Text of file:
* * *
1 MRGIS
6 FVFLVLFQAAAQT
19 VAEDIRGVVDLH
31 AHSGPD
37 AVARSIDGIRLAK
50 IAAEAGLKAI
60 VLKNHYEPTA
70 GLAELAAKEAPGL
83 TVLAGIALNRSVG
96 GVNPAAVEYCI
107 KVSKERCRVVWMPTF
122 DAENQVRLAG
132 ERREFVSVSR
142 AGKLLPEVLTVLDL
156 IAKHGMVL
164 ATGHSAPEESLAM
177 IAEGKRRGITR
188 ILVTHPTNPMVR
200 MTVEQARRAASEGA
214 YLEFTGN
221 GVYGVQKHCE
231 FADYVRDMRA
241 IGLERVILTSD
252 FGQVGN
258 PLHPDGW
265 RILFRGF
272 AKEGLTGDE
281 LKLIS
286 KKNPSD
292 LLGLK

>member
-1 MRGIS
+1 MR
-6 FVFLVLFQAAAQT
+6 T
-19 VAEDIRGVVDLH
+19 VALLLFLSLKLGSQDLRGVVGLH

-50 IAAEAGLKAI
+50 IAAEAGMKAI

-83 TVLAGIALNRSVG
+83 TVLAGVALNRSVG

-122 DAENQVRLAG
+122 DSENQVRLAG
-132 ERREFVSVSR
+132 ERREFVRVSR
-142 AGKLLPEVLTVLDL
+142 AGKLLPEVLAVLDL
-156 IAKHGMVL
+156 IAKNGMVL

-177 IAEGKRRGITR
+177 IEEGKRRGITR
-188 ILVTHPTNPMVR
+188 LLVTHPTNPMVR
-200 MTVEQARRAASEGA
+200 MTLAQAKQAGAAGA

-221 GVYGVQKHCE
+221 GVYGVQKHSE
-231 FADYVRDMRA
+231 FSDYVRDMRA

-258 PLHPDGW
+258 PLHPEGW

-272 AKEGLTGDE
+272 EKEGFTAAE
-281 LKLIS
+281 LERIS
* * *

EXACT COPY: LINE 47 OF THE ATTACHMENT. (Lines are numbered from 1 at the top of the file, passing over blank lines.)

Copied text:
+142 AGKLLPEVLAVLDL